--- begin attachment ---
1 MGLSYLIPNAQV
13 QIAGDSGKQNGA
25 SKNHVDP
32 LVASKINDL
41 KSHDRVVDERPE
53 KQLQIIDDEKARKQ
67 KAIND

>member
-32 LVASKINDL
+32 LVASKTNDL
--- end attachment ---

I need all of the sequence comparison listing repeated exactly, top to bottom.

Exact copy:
1 MGLSYLIPNAQV
13 QIAGDSGKQNGA
25 SKNHVDP
32 LVASKINDL
41 KSHDRVVDERPE
53 KQLQIIDDEKARKQ
67 KAIND

>member
-32 LVASKINDL
+32 LVASKTNDL